A dangerous section of Kansas Highway 10 near the East Hills Business Park is set to get a new set of "eyes" constantly on the lookout for potential accidents.
The Kansas Department of Transportation plans to use the section of road east of Lawrence to test a new flashing beacon system that will warn motorists when a vehicle is entering or leaving the East Hills Business Park.
The beacons will be connected to cameras that monitor traffic entering and leaving the business park's main entrance onto K-10. The beacons - which will be on signs about 750 feet on either side of the entrance - will only flash when a vehicle is leaving or entering.
"We'll see how it works," said Chuck Soules, the city's director of public works. "We definitely need something to wake people up. We need something to grab their attention and make them realize that they are getting into some congestion."
The entrance has been the site of several accidents over the years when slow-moving traffic entering or leaving the business park collides with high-speed traffic.
A definite schedule hasn't been set for the project, but it could happen this summer, Soules said. The project would cost $20,000 to $30,000, and is expected to be paid for entirely with state funds.
Reaction to the idea was mixed from people who frequently use the entrance. Kirsten Krug, human resources manager at Amarr Garage Doors in the business park, said she thought the devices had a chance to help.
"It could really heighten the awareness," Krug said. "It could be the only thing we have to do, or it could just be the first thing we do. But it definitely seems like it is a step in the right direction."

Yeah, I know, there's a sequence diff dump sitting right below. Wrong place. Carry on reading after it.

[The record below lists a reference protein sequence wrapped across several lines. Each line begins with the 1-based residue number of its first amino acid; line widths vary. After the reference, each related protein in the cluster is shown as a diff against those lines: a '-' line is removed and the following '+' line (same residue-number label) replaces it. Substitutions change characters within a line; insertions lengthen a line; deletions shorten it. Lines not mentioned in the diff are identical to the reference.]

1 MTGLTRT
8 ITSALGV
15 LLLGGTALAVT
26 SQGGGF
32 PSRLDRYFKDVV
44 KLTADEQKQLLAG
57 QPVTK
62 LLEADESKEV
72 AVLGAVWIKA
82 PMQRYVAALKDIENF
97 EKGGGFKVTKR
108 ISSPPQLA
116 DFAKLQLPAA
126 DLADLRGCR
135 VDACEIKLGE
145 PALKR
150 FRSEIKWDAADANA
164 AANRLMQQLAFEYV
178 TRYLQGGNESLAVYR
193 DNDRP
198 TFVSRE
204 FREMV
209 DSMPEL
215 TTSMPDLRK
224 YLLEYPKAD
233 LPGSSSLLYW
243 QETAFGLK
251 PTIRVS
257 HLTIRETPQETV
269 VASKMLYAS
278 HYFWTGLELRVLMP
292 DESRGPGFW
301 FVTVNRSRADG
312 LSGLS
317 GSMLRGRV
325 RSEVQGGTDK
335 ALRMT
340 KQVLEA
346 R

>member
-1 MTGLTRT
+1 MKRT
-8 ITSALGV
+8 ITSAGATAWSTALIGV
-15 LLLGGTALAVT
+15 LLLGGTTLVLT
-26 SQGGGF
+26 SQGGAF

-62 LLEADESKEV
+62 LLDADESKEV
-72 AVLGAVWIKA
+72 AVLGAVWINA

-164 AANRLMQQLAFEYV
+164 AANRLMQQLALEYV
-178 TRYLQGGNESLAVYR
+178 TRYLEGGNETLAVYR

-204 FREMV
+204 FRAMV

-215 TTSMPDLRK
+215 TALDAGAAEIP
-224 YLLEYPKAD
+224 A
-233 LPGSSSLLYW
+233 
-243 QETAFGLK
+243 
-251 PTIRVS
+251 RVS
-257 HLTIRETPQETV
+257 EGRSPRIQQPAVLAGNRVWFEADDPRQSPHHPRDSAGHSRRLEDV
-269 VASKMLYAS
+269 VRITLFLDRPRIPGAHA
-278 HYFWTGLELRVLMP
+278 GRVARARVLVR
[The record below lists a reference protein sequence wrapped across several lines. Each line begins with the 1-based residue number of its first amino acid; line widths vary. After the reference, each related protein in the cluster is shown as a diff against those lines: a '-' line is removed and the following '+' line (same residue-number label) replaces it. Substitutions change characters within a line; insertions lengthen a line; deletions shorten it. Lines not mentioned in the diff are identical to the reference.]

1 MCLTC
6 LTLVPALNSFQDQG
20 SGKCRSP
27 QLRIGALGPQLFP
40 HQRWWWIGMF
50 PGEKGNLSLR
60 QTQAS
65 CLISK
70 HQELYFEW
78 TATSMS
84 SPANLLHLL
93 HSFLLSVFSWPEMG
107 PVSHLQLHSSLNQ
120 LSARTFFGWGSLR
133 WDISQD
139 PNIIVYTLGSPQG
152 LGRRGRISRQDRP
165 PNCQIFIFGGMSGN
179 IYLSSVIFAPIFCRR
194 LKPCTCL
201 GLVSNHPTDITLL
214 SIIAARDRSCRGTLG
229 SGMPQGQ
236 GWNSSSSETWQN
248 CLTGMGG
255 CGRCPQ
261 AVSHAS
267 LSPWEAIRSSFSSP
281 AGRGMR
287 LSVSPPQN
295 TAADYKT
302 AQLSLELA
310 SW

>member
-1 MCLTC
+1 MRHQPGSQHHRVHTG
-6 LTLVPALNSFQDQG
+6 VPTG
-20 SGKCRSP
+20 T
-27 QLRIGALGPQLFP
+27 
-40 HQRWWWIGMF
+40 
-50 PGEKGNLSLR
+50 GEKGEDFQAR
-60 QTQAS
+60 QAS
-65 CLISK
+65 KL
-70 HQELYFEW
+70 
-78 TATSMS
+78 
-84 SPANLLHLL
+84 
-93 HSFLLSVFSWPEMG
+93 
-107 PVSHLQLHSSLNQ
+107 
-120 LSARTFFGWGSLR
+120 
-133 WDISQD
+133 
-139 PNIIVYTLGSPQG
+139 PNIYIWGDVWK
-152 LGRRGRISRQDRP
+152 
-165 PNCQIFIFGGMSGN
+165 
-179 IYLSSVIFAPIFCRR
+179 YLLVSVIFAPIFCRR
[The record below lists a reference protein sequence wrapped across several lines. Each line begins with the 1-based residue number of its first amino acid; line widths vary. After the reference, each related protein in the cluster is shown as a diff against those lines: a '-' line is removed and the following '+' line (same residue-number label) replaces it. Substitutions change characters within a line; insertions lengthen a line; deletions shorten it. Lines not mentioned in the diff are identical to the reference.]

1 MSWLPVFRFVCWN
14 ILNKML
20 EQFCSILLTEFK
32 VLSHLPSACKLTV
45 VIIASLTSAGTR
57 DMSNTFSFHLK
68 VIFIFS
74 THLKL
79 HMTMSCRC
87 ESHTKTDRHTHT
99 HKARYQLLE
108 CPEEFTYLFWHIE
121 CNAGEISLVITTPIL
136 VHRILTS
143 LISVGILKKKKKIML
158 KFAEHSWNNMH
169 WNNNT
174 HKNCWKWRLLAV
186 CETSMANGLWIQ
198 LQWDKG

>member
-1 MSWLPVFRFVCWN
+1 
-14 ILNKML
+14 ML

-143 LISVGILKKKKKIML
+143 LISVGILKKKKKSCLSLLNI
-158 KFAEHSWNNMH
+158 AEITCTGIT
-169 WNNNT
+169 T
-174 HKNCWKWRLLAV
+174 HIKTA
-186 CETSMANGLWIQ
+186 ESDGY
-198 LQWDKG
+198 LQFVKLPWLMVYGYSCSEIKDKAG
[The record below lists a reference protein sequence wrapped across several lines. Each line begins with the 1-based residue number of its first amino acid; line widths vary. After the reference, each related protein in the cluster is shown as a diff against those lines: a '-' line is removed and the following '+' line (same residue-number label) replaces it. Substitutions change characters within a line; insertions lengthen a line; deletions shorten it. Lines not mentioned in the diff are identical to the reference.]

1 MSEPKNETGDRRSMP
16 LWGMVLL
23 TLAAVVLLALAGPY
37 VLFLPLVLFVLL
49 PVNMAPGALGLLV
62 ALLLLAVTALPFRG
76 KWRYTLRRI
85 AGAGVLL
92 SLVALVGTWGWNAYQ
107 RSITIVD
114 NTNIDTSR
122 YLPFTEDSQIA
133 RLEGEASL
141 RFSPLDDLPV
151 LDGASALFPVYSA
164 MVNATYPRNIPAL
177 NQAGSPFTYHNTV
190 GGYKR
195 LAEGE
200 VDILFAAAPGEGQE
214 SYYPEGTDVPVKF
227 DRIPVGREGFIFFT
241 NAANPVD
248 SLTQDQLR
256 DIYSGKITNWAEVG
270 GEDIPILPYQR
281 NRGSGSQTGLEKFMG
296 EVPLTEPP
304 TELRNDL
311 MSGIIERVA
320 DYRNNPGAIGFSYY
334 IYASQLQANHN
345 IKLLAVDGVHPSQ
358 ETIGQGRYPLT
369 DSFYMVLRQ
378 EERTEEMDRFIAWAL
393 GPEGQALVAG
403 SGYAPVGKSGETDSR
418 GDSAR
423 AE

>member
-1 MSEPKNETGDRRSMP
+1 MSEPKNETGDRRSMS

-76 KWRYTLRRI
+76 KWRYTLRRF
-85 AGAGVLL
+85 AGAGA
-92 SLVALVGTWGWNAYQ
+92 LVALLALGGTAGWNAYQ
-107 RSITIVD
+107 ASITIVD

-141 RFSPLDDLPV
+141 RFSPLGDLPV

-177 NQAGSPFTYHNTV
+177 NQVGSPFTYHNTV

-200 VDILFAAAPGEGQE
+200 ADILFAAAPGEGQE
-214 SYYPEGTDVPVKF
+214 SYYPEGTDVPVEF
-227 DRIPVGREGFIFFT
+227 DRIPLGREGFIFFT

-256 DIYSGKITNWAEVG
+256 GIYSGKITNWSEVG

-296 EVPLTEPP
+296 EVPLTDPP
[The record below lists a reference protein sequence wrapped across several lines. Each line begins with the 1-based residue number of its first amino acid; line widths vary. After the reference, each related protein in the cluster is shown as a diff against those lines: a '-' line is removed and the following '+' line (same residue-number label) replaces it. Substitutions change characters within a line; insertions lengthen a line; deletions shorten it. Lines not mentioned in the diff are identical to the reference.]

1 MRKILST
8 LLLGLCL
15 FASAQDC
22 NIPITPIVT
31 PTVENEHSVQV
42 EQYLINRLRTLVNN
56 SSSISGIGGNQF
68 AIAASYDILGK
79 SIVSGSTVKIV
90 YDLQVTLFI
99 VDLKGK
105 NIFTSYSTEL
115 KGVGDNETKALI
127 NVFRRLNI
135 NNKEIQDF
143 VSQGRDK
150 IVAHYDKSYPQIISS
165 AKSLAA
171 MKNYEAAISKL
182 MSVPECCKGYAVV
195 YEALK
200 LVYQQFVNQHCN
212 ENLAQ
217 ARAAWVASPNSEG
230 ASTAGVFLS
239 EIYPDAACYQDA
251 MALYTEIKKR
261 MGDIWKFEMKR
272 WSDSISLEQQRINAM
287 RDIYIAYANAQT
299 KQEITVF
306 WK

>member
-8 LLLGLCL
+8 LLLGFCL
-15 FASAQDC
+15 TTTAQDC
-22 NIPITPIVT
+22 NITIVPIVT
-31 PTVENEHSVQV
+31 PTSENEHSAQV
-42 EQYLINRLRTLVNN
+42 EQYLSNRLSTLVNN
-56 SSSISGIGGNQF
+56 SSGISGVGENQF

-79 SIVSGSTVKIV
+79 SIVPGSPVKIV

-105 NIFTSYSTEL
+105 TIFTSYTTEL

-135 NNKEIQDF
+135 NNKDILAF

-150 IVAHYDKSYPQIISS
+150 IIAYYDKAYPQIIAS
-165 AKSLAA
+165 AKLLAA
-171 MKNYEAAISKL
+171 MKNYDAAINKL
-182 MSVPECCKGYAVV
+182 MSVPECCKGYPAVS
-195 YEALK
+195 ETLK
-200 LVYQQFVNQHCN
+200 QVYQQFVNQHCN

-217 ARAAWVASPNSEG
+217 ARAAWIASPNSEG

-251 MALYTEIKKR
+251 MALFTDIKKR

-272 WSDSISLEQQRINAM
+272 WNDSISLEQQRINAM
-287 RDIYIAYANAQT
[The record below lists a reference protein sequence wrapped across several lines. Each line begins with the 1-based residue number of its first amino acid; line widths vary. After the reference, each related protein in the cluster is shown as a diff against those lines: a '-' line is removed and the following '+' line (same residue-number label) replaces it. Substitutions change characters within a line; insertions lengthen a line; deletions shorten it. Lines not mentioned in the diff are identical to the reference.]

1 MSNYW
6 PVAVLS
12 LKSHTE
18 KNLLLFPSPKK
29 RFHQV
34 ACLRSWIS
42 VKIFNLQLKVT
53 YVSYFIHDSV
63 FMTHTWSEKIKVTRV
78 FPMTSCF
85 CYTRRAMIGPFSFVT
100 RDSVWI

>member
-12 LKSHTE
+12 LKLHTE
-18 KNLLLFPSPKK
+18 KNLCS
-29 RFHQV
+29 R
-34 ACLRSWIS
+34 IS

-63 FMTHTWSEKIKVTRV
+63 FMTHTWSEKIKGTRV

Steve Glass, president of nearby LRM Industries, said he was appreciative of the project but wasn't sure how much it would improve the situation.
"I think it will have some potential benefit," Glass said. "My concerns are people tend to ignore a lot of these warning signals."
Soules also has mixed emotions about the project. That's because the city had hoped to be awarded state grant money to construct a new entrance for the park at Franklin Road, which is about a half-mile west of the current entrance. But Soules said the city recently was notified its $1.8 million grant application was not selected.
Soules said he had been hopeful the city project would be funded because the state committee had asked the city if it would be willing to accept only partial funding of the project.
"I told them that if they gave us anything it would be more than we have now, and that we would make something good happen with it," Soules said. "I had the impression we were looking good."
The grant project was highly competitive. The state received requests for $22 million worth of projects in northeast Kansas but only had $2 million to award.